The painted plane in Boeing's hanger in Seattle

Posted by Jeremy Eccles | 15.02.18

Qantas has revealed images of its fifth jet-liner featuring a special Indigenous livery in the paint-shop at Boeing’s Everett facility just outside Seattle. The airline says the new livery is based on a work by the late Northern Territory artist and senior Anmatyerre woman, Emily Kame Kngwarreye. Her 1991 painting, Yam Dreaming has been adapted for the aircraft by the Indigenous-owned design studio Balarinji – also responsible for adapting art from Yanyuwa, the Western Desert and the East Kimberley for earlier planes, dating back to 1994.

“It’s been a privilege to work with the brilliant imagery of the late Emily Kame Kngwarreye to create the airline’s fifth iconic Indigenous flying art aircraft”, Ros Moriarty, managing director of Balarinji said. “Emily was an extraordinary artist who is revered around the world”.

But not, it would seem sufficiently by Balarinji. For anyone with the slightest experience of Emily's work regarding this latest effort would respond as tersely as Christopher Hodges of Utopia Gallery – one of the artist's major dealers during her brief career (1988 to 96): “This has nothing to do with Emily in the slightest!”.

By 1991, the supposed date of the work chosen to adapt to the plane, she had achieved absolute mastery in multiple over-dotting, invariably blending a range of three or four different colours. Simple white dots on red in groups as Balarinji has 'invented' were quite unknown. Many of her works were now called Alhalkere/My Country, and had become much more complex than her earlier Kame/Yam paintings – which sometimes had the roots lying deep below the dotting of the Yam flowers. Later, the yam roots would reassert themselves, massive black on white tangles.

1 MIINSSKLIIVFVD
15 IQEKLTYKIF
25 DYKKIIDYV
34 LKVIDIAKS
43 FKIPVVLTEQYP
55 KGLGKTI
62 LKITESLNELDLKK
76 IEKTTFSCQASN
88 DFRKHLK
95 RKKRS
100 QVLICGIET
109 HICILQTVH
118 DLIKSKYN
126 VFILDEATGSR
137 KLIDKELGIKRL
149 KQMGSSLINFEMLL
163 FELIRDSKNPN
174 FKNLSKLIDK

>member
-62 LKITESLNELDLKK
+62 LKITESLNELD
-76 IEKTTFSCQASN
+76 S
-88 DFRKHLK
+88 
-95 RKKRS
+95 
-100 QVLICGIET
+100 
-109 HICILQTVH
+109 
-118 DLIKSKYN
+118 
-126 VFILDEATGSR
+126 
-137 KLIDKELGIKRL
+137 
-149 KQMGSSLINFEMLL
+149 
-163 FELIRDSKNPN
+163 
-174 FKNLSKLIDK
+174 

Nothing like the Qantas effort. How could they have got it so wrong?

For the fourth Qantas aircraft in 2013 dealt quite successfully with the work of the late, great Paddy Goowoomji Bedford, leader of the Jirrawun group of Gija artists in the East Kimberley. The Boeing 737-800 aircraft was named “Mendoowoorrji” after the artist's 2005 painting, Medicine Pocket, a camping place on what became Bedford Downs Station – the place that gave Paddy his surname. The original artwork was chosen from a group offered by the National Gallery in Canberra, and required 18 months of negotiation between the Bedford Estate and the Balarinji Design company. Maybe there is no-one today capable of representing the Kngwarreye Estate? For the Bedford Estate not only achieved aesthetic satisfaction, but also obtained a 10-year contract with Qantas regarding the artwork's copyright.

Certainly this work cannot have been approved by an expert like curator Margo Neale of the National Museum, who has organised two retrospectives of the artist's work, Chris Hodges or Tim Klingender, who has just announced a 1981 Emily painting, 'Kame – Summer Awelye II', for Sotheby's London auction of Aboriginal art on March 14. It is a sister work to Kame, now in the collection of the National Gallery of Victoria, and 3 metres wide. At the London sale it carries the highest estimate, £300,000 to £500,000.

Nevertheless, this unaesthetic Boeing 787-9 plane, named 'Emily Kame Kngwarreye' and numbered VH-ZND will be delivered to Australia next month and will start non-stop flights between Perth and London on March 24, linking the continents of Australia and Europe with regularly scheduled passenger flights for the first time.

URL: http://australianaviation.com.au/2018/02/qantas-unveils-indigenous-livery-boeing-787-9/

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The £500,000 Emily Kngwarreye painting, 'Kame - Summer Awelye II' (1991) offered for sale at Sotheby's in London in March


The NGV's 'sister' 'Kame/Yam' painting from 1991


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